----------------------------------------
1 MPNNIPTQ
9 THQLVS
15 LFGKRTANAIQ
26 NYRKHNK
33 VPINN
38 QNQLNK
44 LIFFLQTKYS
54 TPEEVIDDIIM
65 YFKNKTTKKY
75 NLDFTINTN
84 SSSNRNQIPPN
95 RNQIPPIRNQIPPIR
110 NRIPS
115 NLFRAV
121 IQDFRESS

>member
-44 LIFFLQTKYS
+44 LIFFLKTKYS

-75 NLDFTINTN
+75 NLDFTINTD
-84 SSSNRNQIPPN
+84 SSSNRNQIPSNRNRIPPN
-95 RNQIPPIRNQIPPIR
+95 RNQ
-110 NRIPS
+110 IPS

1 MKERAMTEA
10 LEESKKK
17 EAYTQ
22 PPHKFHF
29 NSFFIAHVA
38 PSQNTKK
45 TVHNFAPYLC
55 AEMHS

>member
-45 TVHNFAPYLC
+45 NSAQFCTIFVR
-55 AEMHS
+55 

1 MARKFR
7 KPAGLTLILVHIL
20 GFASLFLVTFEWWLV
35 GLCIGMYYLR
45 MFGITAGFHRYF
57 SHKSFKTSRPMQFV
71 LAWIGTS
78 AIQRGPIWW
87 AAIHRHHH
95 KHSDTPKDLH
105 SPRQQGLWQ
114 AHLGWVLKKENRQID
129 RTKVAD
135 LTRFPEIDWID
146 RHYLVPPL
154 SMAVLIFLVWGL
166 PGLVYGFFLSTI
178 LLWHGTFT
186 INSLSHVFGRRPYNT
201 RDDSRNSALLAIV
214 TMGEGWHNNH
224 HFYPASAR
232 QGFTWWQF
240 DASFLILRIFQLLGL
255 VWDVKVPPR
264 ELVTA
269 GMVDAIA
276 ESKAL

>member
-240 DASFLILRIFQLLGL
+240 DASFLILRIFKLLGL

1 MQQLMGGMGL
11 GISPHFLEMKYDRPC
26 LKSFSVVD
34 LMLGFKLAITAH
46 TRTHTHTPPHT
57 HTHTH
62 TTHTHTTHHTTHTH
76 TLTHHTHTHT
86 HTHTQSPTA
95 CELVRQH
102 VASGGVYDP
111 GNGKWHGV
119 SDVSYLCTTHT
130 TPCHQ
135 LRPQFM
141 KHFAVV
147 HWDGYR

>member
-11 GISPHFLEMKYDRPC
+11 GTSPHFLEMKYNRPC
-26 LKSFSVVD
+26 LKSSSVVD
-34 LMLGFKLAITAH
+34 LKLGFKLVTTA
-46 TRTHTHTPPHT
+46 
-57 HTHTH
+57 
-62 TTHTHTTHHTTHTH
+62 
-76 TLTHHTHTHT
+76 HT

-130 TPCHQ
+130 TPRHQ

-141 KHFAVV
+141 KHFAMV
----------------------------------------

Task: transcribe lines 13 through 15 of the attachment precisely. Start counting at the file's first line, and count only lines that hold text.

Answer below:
110 NRIPS
115 NLFRAV
121 IQDFRESS